It seems like it may be reasonable to make an exception for disabled athletes who are using an adaptive trike out of necessity rather than choice.
Before I signed up for TriRock Philly I saw the note prominently displayed on their website (when it was still branded like the 2012 event) that said something like “Recumbent bikes will not be allowed.” So before I registered in February I submitted an inquiry to their website to clarify whether the regulation would apply to a para-triathlete on a trike. I never heard back. However, a week and a half later I went to the Oaks Endurance Sports Expo and the organizing team for TriRock Philadelphia and the Race Director were there so we (my coach and I) got to talk with them. I had to leave before talking to the Race Director but my coach was able to stay and the RD assured her that they had accommodated Physically Challenged athletes before and it would be no problem. I followed up with an email a few days later and the Race Director said she thought everything would be cool but she would have to confirm with her official. So I decided to look into it a little further and sent an email to USAT to get some clarification on the rule. They quickly responded saying that I was correct, recumbent trikes are not allowed in competition due to safety concerns. They recommended that I try an upright tricycle and pasted this example photo:
I wrote back that I would consider it. However when I thought about it a bit I considered my attempts to use an upright stationary bike at the gym and I knew my compromised trunk stability would not allow me to ride this machine. Additionally it seems to me it is likely very unstable due to its high center of gravity compared to its wheel base.
At this point I did not even know what the safety concerns were so I asked and they gave the reasons as stated above: decreased visibility, limited lateral movement, and competitive advantage due to decreased wind resistance.
As I thought about the reasons for the rule and considered the fact that I might not be allowed to participate in the event that I had been preparing for, my coach pointed out a section on the USAT website that said: “While the USA Triathlon Competitive
I realize rules need to be strictly enforced for safety and to level the competitive playing field especially for competition in a sport where people can qualify for the Olympics. The 2016 Olympics in Rio will have triathlon events in the Paralympics for the first time. I am very excited to see the opportunity for so many elite para-athletes compete at such a high level. However there are many people who would like to see the sport open for participation at all levels. There are a few people out there advocating for a more open division for Physically Challenged (PC) athletes. Ideally the “PC Open” category would be a catch all for all those PC athletes who do not necessarily fit into one of the designated competitive categories. However in some cases it seems like this issue seems to get caught up with the stigma associated with words like “recumbent”.I have tried to stay away from that word because, as I have come to find out, it seems to be associated with trying to gain an unfair advantage through improved aerodynamics. Any competitive advantage is taken away by the effects of Friedreich’s ataxia (FA) and in triathlon I prefer to call my machine an adaptive trike.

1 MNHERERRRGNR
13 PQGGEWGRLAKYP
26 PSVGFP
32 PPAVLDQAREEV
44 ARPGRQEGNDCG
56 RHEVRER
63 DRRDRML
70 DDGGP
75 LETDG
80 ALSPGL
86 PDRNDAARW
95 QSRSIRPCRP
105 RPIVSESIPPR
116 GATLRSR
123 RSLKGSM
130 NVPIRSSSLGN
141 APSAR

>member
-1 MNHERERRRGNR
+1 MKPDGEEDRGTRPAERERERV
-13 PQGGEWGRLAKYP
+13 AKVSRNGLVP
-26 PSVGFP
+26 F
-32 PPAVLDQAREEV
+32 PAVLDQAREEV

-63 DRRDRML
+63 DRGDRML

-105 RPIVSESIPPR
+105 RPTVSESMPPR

I am new to this sport, an outsider looking in, and I admit that I do not know the background behind all these rules and the history and complexity of the issues. However, I spoke to a couple different people who have been in a similar scenario to mine, or who had seen the situation play out. In one case an athlete used a trike due to a traumatic brain injury which compromised his stability. This athlete trained for months to be able to complete his first triathlon. One week before the race, the Race Director was forced to inform the athlete that he would not be allowed to participate. My understanding is that the Race Director did not agree with the rule but his hands were tied. The RD felt so bad that he personally bought the athlete a brand new trike (~$3,000).
USAT is the largest triathlon promoting organization in the country. It seems like 90% of triathlons are USAT sanctioned events. However they are not the only ones out there. There are many locally organized tri’s that are not governed by USAT rules and are focused more on physical activity and positive participation rather than competition. Therefore, my objective as of now is to find an ideal event and complete my first triathlon.
Please read the followup post: USAT Rules: Recumbent Style Tricycles Are Allowed!